This morning investors were greeted by some unwelcome news published in the Wall Street Journal. Fed Gears Up for Stimulus, by Jon Hilsenrath and Jonathan Cheng, suggests the upcoming QEII is likely to result in an initial purchase of Treasuries "worth a few hundred billion dollars over several months." For weeks now the generally accepted guess was that an initial announcement of $500 billion was the absolute minimum. The range of predictions, while is primarily clustered around $1 trillion, reached $2 trillion on some accounts. Much of the discussion also revolved around the potential for further "shock and awe" were the Fed to deviate from expectations. The WSJ report has induced greater uncertainty in the markets as we await the official announcement next week.

   As markets digested the news this morning, the dollar continued its recent rally, sparking selling in stocks, commodities and bonds. The durable goods orders, expected to offer positive news, came in above expectations on the headline number. However, excluding transportation, orders actually fell 0.8% in September, coming in well below expectations. As CNBC noted this disappointment, the stock market drifted lower throughout the morning. (Side note: At the market close, CNBC reported that a better than expected durable goods report helped offset weakness from a dollar rally. The multitude of ways each economic report can be broken down does wonders for a media required to explain the markets move each minute of the day.) When the dollar index (DXY) rallied above 78 mid-morning, all other assets sold off dramatically (Dow down 150, Gold down $20, Oil down $2). The VIX surged higher coincidentally by nearly 10%, coming within blows of its 200 day moving average around 22.4 (VIX fell below 18 on 10/13). As the afternoon rolled along, strength in tech rallied the Nasdaq to a positive close, pulling the Dow and S&P back to only minor losses on the day. The strength in stocks continued a recent divergence from dollar strength, which also closed slightly off its intra-day peak. Meanwhile treasuries continued their recent, dramatic sell off as the 10 year yield ended above 2.7% and the 30 year yield moved above 4%.

   The recent sell off in treasuries has practically erased all previous gains since the prospect for QEII was made clear by Ben Bernanke in a speech at Jackson Hole back in August. Surprisingly, the sell off has actually come in advance of QEII, for which the primary intention is to drive down long-term interest rates. Most notably today, the "Bond King", Bill Gross declared in his November investment outlook, Run Turkey Run, an end to the 30-year bull market in bonds. After some poignant comments on politics, Gross explains that while in the short-run the Fed can drive bond prices higher, ultimately inflation and real negative interest rates erode any value. Although many others in the investment community will surely disagree with Mr. Gross' conclusion, his theory is certainly worth contemplating.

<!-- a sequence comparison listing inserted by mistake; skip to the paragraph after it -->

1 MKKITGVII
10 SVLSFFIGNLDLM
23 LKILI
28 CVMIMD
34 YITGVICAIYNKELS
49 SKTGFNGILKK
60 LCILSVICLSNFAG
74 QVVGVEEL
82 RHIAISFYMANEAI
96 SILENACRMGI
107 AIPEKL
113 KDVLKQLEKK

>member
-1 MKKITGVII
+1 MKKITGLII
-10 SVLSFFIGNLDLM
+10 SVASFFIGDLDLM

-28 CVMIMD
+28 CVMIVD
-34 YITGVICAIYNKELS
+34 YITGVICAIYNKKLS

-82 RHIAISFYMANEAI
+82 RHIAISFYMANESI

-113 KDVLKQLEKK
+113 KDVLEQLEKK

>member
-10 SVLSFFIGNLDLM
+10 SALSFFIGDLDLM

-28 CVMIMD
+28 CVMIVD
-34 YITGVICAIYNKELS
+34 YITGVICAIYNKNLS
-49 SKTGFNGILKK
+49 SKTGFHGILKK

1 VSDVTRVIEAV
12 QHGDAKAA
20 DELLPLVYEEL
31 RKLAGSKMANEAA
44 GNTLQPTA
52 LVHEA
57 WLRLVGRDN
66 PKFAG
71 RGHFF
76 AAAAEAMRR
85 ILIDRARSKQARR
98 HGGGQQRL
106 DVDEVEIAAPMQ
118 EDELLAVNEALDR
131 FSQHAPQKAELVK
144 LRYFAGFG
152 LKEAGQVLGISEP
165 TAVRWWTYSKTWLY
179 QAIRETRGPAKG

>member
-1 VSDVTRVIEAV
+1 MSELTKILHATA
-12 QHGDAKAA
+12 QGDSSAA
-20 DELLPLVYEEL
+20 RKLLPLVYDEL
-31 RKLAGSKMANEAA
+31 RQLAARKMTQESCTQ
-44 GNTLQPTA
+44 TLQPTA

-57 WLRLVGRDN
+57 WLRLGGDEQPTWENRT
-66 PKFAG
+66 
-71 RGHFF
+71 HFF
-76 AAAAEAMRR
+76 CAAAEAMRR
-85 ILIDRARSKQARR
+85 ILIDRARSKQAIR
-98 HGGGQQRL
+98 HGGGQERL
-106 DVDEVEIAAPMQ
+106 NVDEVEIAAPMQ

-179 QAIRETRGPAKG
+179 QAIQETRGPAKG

If the bond market's bull run is officially dead, it will be important to understand the potential ramifications on investment decisions going forward. Given the extreme sum of money that has been shifted to bonds over the past couple years, a consistent rise in rates may force many investors to question their portfolio allocations.  Initially funds may be shifted back to equity markets pushing valuations higher. However, just as lower yields imply higher earnings multiples, higher yields will shrink multiples going forward. Many other questions will also be answered in time...

   Given being long bonds is a crowded trade, will consistent selling inspire further position reductions and potentially panic selling? If panic selling took hold, would the Fed step in again and potentially extend its duration in purchases? How will rising rates affect an already weak housing market? If the Fed holds short-term rates near 0% while yields on lengthier maturities rise, will the steepening yield curve benefit banks? Or will banks, currently heavily invested in bonds, face significant investment losses due to rising rates?

   A related investment idea to close on is Annaly Capital Management, Inc. (NLY). Annaly's basic business is borrowing funds at the short end of the yield curve, purchasing Agency MBS and earning the spread in yield. The firm uses swaps to hedge their interest rate risk and a quick read through commentary on their website reveals impressive knowledge of the real estate markets they trade in. The company reported earnings after hours today and the stock dropped several percent following the report. A noticeable weakness in the report was the reduced spread being earned due to the flattening yield curve in recent months. However, with the Fed expected to hold the short end near 0% indefinitely, and potentially rising yields on the long end of the curve, Annaly will likely see increasing spreads going forward. Also, the stock pays out most of it's earnings in dividends and currently yields around 15%, which may prove special in a low-return environment.

Disclosure: No position in NLY.

Tuesday, October 26, 2010